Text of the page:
Meatless Mondays: Fascination or Obsession

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I am love with farm fresh vegetables, particularly tomatoes. I fell in love with tomatoes when in first grade I got to take home a small tomato plant from a school field trip to a greenhouse. About 15 years later, my parents went on a vacation leaving my brother, a blooming tomato plant, and myself to fend for ourselves. For some reason, I couldn’t let the beautiful heirloom tomatoes  rot on the vine and there must have been a dozen ripe tomatoes.  These tomatoes were shiny, imperfect in shape, large, dark greenish red, and plump. I had an urge to use all of them up at once, so I decided to make an Italian meal. I had no clue on how to make my own sauce, but I had convinced myself that it was easy. I also convinced myself that I didn’t need to look online for methods on making your marinara from scratch. I cut each tomato in half, put them into the food processor, and liquefied them until they became a thin juice….to make a long story short, we had liquidy lasagna for dinner. And my brother and I still swear that it was the best lasagna we’ve ever had.



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Egg Salad Grown Up

A very simple, bright summer salad that could be eaten as a full meal or on the side. I actually like to eat this salad for breakfast, when I am tired of omelets and cereals.  The eggs provide a nice balance of protein, which is important  in keeping you satiated for longer time. Eggs also have the most absorbable form of  Vitamin B12, which is typically only found in meats.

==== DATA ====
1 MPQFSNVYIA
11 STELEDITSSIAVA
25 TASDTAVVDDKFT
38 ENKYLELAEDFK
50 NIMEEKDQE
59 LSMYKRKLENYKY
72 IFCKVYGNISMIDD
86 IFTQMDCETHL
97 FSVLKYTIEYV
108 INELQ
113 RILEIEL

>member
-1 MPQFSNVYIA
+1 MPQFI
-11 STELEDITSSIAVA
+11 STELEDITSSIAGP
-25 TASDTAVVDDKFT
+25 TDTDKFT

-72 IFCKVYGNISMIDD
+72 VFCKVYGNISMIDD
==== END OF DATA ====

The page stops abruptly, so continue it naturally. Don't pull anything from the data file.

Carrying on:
Since tomatoes are in peak season, I use them in almost everything. Once they disappear from the Farmer’s Market, I will greatly limit my use of them. Tomatoes contain lycopene, which is known for their  antioxidant and cancer-preventing properties. In addition to lycopene, the vitamin B6, niacin, potassium and folate found in tomatoes are potent protectors against heart disease.

Red and dark green leafy vegetables are generally higher in nutrients than light-colored greens. I’ve used red leaf lettuce, but you can substitute it for any salad greens you prefer. Green leafy vegetables contain Vitamin A, Vitamin C, beta-carotene, calcium, folate, fiber, and phytonutrients.

Serves 2

1. Place two eggs in boiling water for 6 minutes, drain and cool under running water.

2. Peel and set aside.

2. While the eggs are cooking whisk together 1/4 cup (butter)milk, 2 tsp lemon juice, sea salt, and cracked black pepper

3. Place sliced tomatoes on a plate of salad greens.
4. Slice the eggs in halves and place on top of the salad greens.

5. Spoon the dressing over the salad.